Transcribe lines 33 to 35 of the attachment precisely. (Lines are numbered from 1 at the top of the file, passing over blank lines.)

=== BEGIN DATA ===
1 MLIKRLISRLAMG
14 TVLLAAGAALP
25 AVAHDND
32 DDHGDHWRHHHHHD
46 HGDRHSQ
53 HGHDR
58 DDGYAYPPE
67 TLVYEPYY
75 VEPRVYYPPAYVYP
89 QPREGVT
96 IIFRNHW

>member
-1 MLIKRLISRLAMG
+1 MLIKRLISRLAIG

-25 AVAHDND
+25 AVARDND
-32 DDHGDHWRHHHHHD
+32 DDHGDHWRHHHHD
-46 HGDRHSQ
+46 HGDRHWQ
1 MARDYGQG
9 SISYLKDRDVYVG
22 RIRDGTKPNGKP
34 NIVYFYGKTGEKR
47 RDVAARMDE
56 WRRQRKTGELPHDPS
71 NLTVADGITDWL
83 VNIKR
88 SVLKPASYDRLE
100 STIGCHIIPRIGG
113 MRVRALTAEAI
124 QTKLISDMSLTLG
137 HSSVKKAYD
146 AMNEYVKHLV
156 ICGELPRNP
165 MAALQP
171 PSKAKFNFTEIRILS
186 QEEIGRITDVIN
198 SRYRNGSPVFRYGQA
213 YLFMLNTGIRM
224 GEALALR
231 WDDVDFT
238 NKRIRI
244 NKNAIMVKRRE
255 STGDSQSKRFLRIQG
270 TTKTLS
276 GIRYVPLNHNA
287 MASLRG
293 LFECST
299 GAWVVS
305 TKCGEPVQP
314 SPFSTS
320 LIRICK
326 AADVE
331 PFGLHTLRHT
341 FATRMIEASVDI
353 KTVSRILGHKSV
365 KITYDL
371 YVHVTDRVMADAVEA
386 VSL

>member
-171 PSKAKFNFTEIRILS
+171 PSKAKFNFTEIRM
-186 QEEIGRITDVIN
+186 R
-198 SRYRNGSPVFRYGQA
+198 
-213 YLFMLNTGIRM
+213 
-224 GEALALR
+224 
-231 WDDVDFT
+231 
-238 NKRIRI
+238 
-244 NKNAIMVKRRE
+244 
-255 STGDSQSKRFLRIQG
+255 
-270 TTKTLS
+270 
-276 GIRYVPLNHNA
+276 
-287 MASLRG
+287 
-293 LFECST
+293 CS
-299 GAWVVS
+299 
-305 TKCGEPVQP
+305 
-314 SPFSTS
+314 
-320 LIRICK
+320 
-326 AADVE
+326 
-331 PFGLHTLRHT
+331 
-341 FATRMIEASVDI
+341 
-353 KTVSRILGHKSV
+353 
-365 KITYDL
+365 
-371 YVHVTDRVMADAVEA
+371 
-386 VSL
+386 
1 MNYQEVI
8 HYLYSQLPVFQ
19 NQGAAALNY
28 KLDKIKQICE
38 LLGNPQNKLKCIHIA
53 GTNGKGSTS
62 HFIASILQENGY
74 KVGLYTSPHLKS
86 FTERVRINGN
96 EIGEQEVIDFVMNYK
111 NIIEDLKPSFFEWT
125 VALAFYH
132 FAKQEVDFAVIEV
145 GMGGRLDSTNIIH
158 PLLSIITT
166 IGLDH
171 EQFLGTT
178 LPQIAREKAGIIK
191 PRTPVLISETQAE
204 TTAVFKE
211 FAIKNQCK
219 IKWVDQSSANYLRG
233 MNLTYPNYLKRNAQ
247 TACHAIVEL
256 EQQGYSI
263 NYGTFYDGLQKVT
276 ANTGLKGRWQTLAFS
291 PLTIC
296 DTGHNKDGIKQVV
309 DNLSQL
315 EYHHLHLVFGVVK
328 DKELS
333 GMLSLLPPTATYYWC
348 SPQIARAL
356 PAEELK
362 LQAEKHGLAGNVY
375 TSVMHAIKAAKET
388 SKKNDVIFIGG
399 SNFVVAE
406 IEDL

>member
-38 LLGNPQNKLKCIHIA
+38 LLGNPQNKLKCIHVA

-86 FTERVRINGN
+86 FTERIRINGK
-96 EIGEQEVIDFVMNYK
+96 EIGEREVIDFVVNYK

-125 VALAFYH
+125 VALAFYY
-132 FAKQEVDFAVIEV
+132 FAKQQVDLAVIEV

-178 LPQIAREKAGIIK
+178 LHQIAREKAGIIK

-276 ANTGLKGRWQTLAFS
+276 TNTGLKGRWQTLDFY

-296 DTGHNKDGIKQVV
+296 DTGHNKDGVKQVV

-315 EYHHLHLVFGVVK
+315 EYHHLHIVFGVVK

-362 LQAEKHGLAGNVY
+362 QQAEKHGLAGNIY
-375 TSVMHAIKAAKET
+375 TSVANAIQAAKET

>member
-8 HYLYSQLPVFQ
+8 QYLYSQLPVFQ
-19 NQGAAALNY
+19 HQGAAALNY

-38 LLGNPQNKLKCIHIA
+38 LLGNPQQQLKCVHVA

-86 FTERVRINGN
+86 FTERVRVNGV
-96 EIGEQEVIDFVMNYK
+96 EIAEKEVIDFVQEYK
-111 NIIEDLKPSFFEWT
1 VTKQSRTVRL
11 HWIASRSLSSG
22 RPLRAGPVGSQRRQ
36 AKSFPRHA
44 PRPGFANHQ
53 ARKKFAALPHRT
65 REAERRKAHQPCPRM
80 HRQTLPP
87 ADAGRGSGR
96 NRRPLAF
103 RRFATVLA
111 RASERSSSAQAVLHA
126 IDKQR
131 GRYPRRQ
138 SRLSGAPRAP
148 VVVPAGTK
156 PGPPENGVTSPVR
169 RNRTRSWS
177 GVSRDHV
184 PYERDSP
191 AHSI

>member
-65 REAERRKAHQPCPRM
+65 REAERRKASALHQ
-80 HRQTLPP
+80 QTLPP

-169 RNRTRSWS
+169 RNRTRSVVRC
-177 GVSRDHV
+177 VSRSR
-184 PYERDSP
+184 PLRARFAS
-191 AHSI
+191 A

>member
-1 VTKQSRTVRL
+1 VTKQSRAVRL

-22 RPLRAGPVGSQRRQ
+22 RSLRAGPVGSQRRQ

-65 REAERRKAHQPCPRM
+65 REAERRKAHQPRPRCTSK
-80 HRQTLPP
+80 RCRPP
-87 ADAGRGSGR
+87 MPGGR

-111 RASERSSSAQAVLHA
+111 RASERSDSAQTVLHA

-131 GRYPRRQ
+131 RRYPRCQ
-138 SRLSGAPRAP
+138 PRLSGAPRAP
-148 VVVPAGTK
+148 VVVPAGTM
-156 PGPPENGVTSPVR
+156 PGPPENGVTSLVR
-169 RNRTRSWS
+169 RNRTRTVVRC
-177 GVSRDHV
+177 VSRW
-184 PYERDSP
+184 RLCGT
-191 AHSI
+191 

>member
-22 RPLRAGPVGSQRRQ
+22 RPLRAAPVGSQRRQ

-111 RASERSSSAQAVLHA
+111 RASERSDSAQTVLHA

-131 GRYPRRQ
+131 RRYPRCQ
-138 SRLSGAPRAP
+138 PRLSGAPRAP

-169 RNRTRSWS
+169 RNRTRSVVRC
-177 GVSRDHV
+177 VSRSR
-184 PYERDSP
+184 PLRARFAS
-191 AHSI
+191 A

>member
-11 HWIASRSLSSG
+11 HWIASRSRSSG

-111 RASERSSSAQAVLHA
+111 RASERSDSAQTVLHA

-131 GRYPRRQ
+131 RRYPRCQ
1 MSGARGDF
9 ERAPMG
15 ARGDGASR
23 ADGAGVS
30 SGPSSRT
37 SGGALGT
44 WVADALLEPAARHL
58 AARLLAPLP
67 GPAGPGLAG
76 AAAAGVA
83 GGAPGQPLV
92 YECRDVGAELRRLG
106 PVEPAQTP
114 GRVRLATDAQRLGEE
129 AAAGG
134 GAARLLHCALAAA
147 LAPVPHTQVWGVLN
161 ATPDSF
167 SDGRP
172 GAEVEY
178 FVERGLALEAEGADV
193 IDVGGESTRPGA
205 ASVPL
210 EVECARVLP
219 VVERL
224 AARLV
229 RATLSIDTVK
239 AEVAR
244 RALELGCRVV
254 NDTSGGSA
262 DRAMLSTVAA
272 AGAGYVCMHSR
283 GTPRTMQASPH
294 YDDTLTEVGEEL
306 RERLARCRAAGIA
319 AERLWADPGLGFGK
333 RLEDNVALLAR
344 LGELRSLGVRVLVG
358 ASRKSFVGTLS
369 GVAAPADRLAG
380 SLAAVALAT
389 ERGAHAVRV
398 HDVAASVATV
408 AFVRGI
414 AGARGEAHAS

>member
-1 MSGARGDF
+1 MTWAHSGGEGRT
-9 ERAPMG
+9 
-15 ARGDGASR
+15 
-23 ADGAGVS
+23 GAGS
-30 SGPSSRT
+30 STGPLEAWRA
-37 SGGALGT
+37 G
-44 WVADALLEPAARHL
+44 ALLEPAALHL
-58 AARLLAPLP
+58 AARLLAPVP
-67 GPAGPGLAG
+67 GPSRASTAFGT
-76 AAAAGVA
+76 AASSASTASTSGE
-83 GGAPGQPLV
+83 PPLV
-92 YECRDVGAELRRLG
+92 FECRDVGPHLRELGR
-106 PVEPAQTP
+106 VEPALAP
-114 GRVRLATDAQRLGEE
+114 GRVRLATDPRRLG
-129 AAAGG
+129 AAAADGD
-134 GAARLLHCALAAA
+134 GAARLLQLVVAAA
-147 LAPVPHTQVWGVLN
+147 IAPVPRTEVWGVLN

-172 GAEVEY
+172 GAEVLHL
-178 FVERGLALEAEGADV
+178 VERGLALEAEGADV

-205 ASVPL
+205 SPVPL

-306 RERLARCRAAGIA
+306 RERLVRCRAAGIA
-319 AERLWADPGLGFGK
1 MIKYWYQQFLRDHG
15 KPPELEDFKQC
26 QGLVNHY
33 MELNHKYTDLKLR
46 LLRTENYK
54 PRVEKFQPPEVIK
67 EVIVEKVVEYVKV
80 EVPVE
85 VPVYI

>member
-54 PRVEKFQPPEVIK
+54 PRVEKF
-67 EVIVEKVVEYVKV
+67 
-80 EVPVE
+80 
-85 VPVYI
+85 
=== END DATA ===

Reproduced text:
137 HSSVKKAYD
146 AMNEYVKHLV
156 ICGELPRNP